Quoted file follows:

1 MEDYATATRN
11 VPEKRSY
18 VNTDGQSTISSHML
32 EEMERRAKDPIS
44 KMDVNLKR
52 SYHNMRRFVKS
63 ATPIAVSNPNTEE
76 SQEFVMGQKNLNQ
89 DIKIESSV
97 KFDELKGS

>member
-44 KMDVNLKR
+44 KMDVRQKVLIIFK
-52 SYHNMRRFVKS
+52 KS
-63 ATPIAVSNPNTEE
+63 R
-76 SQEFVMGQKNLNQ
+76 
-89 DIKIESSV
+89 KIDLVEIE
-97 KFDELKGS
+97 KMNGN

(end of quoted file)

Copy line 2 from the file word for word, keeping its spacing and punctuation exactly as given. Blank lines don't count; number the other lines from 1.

11 VPEKRSY